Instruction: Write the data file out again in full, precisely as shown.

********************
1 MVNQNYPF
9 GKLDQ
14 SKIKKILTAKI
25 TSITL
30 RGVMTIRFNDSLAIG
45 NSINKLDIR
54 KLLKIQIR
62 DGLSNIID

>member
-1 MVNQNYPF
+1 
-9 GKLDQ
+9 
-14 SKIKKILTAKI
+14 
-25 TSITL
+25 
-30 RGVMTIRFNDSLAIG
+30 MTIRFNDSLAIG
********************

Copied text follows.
1 MVNQNYPF
9 GKLDQ
14 SKIKKILTAKI
25 TSITL
30 RGVMTIRFNDSLAIG
45 NSINKLDIR
54 KLLKIQIR
62 DGLSNIID

>member
-1 MVNQNYPF
+1 
-9 GKLDQ
+9 
-14 SKIKKILTAKI
+14 
-25 TSITL
+25 
-30 RGVMTIRFNDSLAIG
+30 MTIRFNDSLAIG